Wednesday, May 12, 2010

Collective learning? Effective teaching? Not in my adventuring group!

In his last comment under the post "No holds bard", Kirk made a good point about how
we, as a party, are meant to collectively learn from our experiences and take the
appropriate measures to ensure we don't repeat the same lessons too often. I agree
that the apes throwing rocks was an excellent way to teach us about how to deal with
being ambushed and surrounded by a team of fairly weak creatures; the point was made
clearly and effectively, as many of us felt embarrassed by our performance while at
the same time we understood the point being made. The fact that our characters were
none the worse for wear ensured that all of us should have been able to act in a more
appropriate way when the opportunity presented itself.

The thing is, it's very difficult for a group of people to collectively learn
anything, and we all know this. I'm not saying that it never happens; indeed, the
fact that companies learn how to adapt to changing market influences, athletic teams
learn how to beat other teams, and armies learn how to outsmart / outmaneuver / kill
other armies every day shows that groups of people can clearly learn from their
collective mistakes. However, all of these entities have two elements in common:
structured leadership and the ability to remove or retrain unfit members to
improve the group's net performance. As an adventuring group, while we can't force
our own members to leave if they're not performing well enough (and we shouldn't!),
we can retweak our characters to work better within our specific group. Additionally,
we've occasionally debated about our lack of centralized leadership, let alone a
command structure of any sort, and I think we should give it a shot in 4e. Otherwise,
it's going to be very difficult for us, as a group of individually-minded adventurers
who can be resurrected after dying, to collectively learn anything.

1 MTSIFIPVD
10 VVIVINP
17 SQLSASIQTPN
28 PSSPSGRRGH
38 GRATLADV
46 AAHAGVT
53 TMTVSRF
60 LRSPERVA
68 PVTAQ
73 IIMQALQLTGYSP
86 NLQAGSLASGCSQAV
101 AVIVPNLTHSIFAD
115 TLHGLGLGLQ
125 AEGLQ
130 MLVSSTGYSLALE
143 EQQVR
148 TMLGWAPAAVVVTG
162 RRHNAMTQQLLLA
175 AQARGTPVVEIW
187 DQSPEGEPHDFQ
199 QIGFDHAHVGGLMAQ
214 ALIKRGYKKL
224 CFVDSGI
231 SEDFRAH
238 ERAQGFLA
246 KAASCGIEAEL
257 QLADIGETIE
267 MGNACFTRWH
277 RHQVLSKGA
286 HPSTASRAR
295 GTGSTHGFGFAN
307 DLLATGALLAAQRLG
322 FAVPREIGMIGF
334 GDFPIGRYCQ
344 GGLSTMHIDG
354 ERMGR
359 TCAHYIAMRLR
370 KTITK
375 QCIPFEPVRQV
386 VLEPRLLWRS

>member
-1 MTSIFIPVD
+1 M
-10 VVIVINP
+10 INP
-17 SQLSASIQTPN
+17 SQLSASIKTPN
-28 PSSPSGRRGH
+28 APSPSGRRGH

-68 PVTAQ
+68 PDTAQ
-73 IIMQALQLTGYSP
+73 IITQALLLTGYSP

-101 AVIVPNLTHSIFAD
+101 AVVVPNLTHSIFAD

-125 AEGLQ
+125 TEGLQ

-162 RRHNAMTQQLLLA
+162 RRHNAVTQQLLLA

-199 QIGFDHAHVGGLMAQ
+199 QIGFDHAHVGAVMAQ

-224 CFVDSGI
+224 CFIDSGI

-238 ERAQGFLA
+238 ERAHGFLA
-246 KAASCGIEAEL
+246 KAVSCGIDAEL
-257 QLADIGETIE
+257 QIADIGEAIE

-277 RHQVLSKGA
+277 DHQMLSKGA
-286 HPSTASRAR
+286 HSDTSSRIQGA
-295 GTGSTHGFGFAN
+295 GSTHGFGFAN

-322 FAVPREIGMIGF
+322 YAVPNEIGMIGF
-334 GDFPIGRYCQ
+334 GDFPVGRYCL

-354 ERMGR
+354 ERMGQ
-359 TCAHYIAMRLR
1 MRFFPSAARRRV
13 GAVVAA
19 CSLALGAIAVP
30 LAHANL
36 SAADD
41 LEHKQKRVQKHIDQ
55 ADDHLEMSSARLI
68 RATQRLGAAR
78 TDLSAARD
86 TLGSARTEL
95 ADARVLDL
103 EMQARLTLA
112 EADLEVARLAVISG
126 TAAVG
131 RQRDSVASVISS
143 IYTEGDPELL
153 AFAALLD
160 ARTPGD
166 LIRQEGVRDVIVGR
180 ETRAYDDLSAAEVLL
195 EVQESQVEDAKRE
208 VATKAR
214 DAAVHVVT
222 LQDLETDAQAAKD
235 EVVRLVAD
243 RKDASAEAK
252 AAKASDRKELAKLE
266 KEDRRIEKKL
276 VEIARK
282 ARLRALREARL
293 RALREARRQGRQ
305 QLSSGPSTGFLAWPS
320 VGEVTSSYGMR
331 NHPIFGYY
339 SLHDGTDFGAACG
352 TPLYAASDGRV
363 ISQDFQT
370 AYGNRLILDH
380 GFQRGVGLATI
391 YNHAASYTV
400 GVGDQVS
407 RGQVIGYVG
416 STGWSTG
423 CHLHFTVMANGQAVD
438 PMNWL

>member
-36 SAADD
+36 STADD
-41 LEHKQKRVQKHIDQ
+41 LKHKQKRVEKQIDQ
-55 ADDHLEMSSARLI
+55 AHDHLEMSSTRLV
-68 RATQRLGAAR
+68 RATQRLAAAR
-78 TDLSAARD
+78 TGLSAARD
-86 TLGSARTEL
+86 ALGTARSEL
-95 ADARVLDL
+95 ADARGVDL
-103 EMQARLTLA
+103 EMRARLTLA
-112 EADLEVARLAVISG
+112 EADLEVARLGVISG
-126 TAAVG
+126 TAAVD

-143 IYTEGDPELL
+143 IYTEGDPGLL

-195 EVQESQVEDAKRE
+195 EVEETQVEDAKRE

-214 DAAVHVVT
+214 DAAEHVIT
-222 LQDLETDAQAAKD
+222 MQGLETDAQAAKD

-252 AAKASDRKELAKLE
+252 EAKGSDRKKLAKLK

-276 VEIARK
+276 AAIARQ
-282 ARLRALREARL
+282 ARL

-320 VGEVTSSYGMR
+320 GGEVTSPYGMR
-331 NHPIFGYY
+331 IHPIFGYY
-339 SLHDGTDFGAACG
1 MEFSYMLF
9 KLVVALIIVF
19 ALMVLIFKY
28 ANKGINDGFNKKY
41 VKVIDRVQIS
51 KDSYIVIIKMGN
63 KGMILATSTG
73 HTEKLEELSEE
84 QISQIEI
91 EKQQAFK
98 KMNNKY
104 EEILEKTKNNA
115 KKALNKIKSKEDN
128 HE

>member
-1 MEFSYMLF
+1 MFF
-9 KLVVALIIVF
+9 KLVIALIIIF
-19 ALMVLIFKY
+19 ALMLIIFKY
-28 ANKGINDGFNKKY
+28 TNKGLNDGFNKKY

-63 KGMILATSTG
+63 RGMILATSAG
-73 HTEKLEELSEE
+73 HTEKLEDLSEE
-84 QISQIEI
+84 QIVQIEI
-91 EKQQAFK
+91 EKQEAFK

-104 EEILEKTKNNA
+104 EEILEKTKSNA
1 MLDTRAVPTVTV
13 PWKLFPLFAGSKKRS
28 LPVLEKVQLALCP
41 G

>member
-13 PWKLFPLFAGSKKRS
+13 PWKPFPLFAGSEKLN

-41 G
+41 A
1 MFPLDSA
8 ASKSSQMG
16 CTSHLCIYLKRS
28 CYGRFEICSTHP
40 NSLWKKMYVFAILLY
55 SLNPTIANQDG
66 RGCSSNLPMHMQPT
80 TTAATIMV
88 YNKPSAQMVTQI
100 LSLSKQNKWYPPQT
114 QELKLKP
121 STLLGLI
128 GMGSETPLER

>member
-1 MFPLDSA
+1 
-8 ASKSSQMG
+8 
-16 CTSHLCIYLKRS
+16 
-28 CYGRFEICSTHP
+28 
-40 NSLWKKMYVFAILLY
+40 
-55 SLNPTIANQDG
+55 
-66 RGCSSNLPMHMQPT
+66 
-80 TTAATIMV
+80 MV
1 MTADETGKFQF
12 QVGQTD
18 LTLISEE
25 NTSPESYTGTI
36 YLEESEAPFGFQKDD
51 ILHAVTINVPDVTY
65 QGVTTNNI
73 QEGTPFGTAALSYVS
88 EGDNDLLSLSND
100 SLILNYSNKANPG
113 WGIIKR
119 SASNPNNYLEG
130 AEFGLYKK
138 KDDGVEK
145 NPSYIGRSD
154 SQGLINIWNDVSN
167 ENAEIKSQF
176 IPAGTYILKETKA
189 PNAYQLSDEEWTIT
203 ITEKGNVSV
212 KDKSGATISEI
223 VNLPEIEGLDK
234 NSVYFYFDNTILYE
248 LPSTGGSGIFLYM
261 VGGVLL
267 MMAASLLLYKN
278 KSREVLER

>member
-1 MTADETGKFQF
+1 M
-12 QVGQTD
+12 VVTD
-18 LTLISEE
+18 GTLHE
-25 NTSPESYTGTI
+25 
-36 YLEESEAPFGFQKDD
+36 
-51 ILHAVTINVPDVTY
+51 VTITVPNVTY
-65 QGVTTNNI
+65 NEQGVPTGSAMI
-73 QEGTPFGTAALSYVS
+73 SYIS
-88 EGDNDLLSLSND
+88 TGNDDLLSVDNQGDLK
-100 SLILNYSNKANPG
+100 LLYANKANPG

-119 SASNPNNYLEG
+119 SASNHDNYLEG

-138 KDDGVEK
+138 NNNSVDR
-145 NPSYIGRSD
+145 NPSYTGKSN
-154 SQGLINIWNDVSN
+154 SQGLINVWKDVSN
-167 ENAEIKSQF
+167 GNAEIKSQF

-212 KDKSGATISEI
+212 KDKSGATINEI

Having said all that, I imagine that if I were in Kirk's DM shoes, I probably would
have done a similar thing to our party -- after I gave them fair warning that I'd be
testing them to see how much they learned from the adventure! It can be very
frustrating to try and teach something to an entity who cannot or will not learn, and
if I had one last shot to see whether such an entity had learned anything, I'd
probably also make it a painful test. However, to not tell an entity that you're
trying to teach them something; to not tell this entity that you'll then test them on
everything you've been trying to "teach" them; and to then berate them for not
"learning" anything from your "lessons" is just silly! It's also cruelly fun, but
that's besides the point. ;)

In short, I think that we, the players, should try using some sort of simple command
structure to better coordinate our fights if we ever want to collectively learn and
grow from our adventures. Otherwise, our post-battle reports will always have lots of
comments that read like this: "gosh, that was a clusterfuck! why didn't X do Y?"
Similarly, if DMs are going to test how well we learned the lessons of an adventure,
they should let us know. Otherwise, we're going to operate under the presumption that
they're going to try out some cool new monster / combat feat that they've discovered.


Mendez said...

I agree with Josh.

Sorry about the last post (Now deleted).
Too much time spent avoiding work.

Joebroesel said...

I agree on the learning part (which I think should be part of character development, you just play differently next time) but I still think that we can't force leadership on people if it doesn't come naturally within the in-game group.

And Kirk you've deleted the post?? After all the time I spent on the comment avoiding work?? ;-)

Assif-Zahig-Thesis said...

Hey, you are all forgetting that this was billed as the last adventure. Everyone was expected to die, or die trying ;)

Thesis was looking forward to ending it heroically but his lizardfolk girlfriend (and Mendez) saved him.

I enjoyed both your post Josh and Kirk's deleted one. I think you make a good point that we need a leader - at least 4th edition's clearly defined "roles" make it a bit easier to decide who that should be. Warlords, step forward.

Mendez said...

Did everyone manage to read that post before I deleted it?

Insanodag said...

Considering that quite a few of us work in a university, and wednesday afternoons are traditionally free of lectures and classes....